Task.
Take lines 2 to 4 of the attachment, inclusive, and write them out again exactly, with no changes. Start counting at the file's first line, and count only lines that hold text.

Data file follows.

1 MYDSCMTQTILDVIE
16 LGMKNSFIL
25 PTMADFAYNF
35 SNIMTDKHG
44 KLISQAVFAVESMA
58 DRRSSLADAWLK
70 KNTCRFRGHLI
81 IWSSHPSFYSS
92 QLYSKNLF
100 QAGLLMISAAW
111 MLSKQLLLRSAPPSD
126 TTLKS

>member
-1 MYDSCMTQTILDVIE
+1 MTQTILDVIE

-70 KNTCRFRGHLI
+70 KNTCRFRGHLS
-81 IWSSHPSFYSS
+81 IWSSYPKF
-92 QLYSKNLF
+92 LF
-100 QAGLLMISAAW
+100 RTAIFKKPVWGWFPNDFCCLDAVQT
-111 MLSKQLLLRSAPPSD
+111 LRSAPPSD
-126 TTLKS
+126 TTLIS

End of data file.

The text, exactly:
16 LGMKNSFIL
25 PTMADFAYNF
35 SNIMTDKHG